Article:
Arne Duncan served as secretary of education under President Obama. (Stephen Voss/For The Washington Post)

Arne Duncan served as secretary of education for seven years under President Barack Obama. He now runs Chicago CRED, a violence prevention initiative of the Emerson Collective. Duncan’s book, “How Schools Work,” was released in August.

You start your book with the clearly provocative sentence, “Education runs on lies.” Given that you’ve been trying to make education a less partisan issue, what was your strategy there, and does it risk further dividing people?

Yeah, tough way to start a book! Well, The strategy was to tell the truth. And that’s my honest opinion. The biggest [lie] is this idea around guns and violence and kids. You never find anyone who says, “We don’t value our kids. We don’t care about them.” But I don’t listen to words. I look at actions. And the truth is, we’ve raised a generation of kids on mass shootings and gun violence. During my seven and a half years running Chicago Public Schools, we had a kid killed every two weeks, on average, due to gun violence, which is a staggering rate of loss. Then Sandy Hook happens. And nothing. Zero. This just doesn’t happen in other countries. You know, England, Canada, Australia have basically solved this. We don’t lack the intellect. We lack the political will. We lack the courage. The Parkland kids have been extraordinary, and I am more hopeful now than I’ve been any time since Sandy Hook. But, for me, that’s the most devastating lie.

Second, we all say we value education. But we don’t act like it. We allow politicians to do platitudes. To visit schools, get the photo ops, pat little kids on the head, and do the cute stuff. I blame us as voters. If we voted based upon who’s going to increase access to pre-K, who has a plan for raising graduation rates and reducing dropout rates, who’s going to make college more affordable, that would change everything overnight. But we don’t do that. We also say we value teachers. But we don’t treat them as the professionals they are. So I’m just trying to challenge what I see as a gap between words and deeds. I’m trying to push people to act.

There are different ways to show you value teachers, right? With all the measurement and assessment, it feels like micromanaging, taking away the art of teaching. We don’t ask that about other professions. Do you worry whether you are getting the full story with the data, or whether you’re creating moral hazard, which we’ve obviously seen here in D.C ?

That’s a complicated one. I do think we should assess kids annually. We need to know: Are they progressing or not? Part of the reason I went into education was from working with a young man who everyone had told him he was doing great. He was going into 12th grade and was probably at a third- or fourth-grade level — like, nine years behind and had no clue. For me, that’s evil. We can’t do that.

I do think there are times we over-test. There’s a middle ground. And then, to be clear, I’m always like, how much are kids improving each year? How much are they growing? Not absolute results. And you always have to be very careful of what you measure; you can create lots of unintended consequences. So, you’ve got to be very, very thoughtful in how you do this. And I think we have to be honest: It’s hard to get it right.

You’ve been in the middle of all kinds of controversies and spoken with thousands of people all across the country. Do you find there’s something people tend to misunderstand about you?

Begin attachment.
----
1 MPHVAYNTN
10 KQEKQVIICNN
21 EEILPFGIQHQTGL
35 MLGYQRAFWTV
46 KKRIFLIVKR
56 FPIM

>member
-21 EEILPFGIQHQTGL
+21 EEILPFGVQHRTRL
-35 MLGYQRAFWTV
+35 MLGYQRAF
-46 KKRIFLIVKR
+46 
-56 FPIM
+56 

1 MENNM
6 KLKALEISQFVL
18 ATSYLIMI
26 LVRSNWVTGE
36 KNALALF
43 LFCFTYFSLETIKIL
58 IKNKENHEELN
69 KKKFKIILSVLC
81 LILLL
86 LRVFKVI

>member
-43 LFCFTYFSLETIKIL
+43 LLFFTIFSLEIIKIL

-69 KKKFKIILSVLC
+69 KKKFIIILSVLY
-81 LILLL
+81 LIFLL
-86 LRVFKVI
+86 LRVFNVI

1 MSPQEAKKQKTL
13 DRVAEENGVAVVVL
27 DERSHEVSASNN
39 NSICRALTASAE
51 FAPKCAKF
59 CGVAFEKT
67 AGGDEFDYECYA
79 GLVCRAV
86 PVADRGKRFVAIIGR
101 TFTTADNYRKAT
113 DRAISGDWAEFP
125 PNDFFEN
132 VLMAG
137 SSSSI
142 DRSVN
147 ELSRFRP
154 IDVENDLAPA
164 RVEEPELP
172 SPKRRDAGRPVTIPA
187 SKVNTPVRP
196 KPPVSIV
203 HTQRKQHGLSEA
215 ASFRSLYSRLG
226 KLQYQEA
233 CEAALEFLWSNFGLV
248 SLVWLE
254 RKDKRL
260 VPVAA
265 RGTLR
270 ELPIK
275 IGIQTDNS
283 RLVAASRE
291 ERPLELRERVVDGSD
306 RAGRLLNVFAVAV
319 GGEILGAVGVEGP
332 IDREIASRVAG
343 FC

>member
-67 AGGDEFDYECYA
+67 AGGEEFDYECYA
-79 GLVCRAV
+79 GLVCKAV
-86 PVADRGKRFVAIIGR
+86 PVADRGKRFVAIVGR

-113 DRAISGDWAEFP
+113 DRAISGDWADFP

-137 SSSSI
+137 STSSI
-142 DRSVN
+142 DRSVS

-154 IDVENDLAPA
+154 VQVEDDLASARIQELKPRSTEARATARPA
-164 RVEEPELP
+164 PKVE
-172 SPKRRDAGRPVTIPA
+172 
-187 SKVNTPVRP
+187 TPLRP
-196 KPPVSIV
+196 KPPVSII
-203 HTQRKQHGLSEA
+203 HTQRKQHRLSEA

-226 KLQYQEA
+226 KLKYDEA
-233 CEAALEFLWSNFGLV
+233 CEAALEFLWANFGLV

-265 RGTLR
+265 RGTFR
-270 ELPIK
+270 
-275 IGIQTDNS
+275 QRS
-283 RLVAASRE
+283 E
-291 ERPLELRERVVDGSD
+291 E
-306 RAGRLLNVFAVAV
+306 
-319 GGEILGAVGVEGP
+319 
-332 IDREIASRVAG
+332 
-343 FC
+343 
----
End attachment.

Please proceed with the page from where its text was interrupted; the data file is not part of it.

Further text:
The critique of me — both in Chicago and here — was: too much change, too fast. Some people think I push too hard. Like: Well, you don’t realize how hard poverty is. I’m, like, trust me, all my life, I’ve seen it. I was raised in my mother’s after-school program [on Chicago’s South Side]. I know how hard it is. But I also know what’s possible. I’ve seen kids from desperately tough situations go on to do extraordinary things. Like Kerry Holly, who taught me my entire 10 years in my mother’s program. I interviewed him for the book, and he told me his birth story. I’ve known him all my life, and he had never told me. It blew me away: When he was born, his mother wrapped him in newspaper and threw him in the garbage. And his grandmother pulled him out. Talk about risk factors! Starting your life in a garbage can wrapped in newspaper. I can’t quite think of a higher risk than that. And now he travels the world. He’s got all these patents. Scientist with IBM. But he had my mother and others, every night trying to do from 3 o’clock to 8 o’clock what wasn’t happening during the school day. They gave him that shot. Just think of how many other Kerry Hollys are out there — and we need their talent. And without that, he would have been, you know, just a statistic of the black man who gets locked up or shoots somebody or does whatever. You ever heard a third-grader say their goal is to drop out of high school? It’s never the goal. It’s always a symptom of other chaos in their life. I just think of how many other Kerry Holly s are out there — and we need their talent. Our country needs them.

What is the best advice you’ve gotten?

Just to keep listening. The answers are out there. All the stuff I’ve done has been from just listening to kids and teachers and parents on what they need. And kids will tell you the truth [laughs]. Like, adults may bulls--- you, but kids don’t sugarcoat. It’s so easy to surround yourself with yes-men and people who tell you what they think you want to hear. But you’re doomed if you do that. So you got to have people who will tell you the truth. And really try to just listen non-defensively and be open to being challenged.

This interview has been edited and condensed. Follow KK Ottesen on Twitter: @kkOttesen.